Browsing by Subject "Open Scholarly Commons"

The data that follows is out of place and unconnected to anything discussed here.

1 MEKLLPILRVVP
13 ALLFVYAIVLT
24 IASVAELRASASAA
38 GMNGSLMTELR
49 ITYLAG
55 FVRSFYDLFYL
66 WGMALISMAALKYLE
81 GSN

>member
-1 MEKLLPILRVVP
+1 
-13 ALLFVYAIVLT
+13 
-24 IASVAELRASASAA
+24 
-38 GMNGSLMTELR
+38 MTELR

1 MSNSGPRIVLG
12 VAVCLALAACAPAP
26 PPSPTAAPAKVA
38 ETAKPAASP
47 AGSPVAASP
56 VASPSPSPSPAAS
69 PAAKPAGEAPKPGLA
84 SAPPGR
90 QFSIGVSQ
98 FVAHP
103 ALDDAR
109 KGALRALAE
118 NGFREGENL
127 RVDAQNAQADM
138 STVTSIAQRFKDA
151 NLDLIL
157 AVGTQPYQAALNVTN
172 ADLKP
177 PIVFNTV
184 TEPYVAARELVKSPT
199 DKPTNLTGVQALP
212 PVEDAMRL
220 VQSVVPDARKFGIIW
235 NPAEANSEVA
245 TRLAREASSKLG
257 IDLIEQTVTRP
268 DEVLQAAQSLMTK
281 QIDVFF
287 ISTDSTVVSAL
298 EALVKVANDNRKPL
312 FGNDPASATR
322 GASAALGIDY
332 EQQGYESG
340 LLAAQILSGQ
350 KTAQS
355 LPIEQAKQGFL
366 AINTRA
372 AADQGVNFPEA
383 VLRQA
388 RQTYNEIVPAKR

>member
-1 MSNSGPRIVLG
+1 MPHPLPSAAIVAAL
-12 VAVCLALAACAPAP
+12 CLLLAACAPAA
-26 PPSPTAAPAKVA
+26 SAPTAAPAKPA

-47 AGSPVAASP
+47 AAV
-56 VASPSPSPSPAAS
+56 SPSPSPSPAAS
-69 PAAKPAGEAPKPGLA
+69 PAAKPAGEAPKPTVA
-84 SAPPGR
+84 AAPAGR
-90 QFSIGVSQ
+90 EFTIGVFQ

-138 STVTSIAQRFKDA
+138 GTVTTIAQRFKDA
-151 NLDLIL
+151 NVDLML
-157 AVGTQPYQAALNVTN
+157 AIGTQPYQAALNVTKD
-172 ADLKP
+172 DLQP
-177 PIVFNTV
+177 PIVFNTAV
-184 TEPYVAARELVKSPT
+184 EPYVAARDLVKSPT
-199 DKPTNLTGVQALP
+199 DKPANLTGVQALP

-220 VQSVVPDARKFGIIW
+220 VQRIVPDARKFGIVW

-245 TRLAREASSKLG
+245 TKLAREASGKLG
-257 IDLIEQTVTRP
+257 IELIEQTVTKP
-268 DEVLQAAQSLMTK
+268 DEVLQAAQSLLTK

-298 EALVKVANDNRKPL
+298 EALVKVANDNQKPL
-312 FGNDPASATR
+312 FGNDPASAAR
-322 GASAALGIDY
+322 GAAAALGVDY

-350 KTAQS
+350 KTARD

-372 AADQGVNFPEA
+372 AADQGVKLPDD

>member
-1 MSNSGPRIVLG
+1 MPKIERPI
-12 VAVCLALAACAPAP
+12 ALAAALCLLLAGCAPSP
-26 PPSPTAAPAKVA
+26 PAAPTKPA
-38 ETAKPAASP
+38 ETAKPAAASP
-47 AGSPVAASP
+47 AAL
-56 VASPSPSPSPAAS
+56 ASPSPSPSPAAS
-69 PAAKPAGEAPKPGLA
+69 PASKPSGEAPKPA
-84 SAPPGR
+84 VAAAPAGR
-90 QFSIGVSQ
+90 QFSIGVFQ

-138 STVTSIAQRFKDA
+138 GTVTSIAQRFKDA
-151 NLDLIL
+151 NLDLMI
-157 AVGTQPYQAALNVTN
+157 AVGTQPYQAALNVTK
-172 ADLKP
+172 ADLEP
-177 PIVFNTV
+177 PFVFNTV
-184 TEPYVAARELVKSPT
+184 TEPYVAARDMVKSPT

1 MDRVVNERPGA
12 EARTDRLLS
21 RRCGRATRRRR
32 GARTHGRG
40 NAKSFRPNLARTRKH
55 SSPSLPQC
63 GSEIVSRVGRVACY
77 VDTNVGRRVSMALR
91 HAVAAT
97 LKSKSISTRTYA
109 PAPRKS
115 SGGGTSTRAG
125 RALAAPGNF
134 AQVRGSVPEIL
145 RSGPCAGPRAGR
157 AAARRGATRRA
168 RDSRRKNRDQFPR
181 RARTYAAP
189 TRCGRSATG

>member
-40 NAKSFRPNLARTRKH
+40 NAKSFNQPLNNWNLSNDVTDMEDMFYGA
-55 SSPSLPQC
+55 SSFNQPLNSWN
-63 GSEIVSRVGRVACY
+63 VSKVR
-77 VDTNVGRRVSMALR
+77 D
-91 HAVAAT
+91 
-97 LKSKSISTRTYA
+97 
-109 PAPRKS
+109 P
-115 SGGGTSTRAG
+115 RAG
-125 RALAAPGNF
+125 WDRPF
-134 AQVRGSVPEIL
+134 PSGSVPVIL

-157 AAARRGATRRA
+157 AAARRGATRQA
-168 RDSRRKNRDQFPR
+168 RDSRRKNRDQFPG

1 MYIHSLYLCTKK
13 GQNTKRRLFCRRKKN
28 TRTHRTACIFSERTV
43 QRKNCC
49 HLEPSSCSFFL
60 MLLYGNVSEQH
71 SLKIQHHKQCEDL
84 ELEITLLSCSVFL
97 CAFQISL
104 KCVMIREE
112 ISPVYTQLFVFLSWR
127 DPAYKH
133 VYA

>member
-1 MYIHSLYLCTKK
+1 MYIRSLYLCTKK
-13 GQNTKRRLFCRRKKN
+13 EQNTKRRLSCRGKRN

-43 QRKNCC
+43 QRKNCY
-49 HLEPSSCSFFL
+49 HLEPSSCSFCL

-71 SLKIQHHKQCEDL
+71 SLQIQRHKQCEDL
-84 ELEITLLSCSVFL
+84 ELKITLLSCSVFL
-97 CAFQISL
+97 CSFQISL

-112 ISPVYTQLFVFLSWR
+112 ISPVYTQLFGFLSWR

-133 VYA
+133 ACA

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ItemThe 2.5% Commitment(2017-09-11) Lewis, David W.This article argues that academic libraries should commit 2.5% of their total budgets to organizations and projects that contribute to the common digital infrastructure need to support the open scholarly commons. This level of contribution is necessary if the needed infrastructure is to be put in place. Establishing this level of contribution as the expected norm will help to create the incentives necessary for individual libraries to make contributions at this level. ItemDesign Principles for Creating the Open Scholarly Commons from Elinor Ostrom(2018-01) Lewis, David W.This paper looks at the work of Elinor Ostrom, particularly her book Governing the Commons, and applies it to the problem of designing the open scholarly commons. Ostrom's work looks commons that have been successful at overcoming collective action problems. While the open scholarly commons differs in some important ways from the commons Ostrom studied, some lessons can be learned from her work. ItemFunding Community Controlled Open Infrastructure for Scholarly Communication: The 2.5% Commitment Initiative(Association of College & Research Libraries, 2018-03) Lewis, David W.; Goetsch, Lori; Graves, Diane; Roy, MikeThis paper describes the 2.5% Commitment Initiative and the work it has done to encourage contributions to shared digital infrastructure. It suggests a path forward and encourages libraries to participate and invest in open scholarly infrastructure. ItemRemarks on the Acceptance of the 2018 ACRL Academic/Research Librarian of the Year(2018-06) Lewis, David W.Remarks made upon accepting the 2018 ACRL Academic/Research Librarian of the Year. ItemThinking Differently About the Money: A First Step Toward the Open Scholarly Commons(2017-08) Lewis, David W.This article argues the academic libraries need to move towards creating, with other organizations involved in scholarship and cultural heritage, an open scholarly commons. At the present time, academic library’s ability to do so is hampered by their standard approach to budgeting, particularly the way collection budgets are presented. A strategy for moving towards an open scholarly commons is presented and a way of structuring the collections portion of the library’s budget to make progress toward this goal visible is suggested.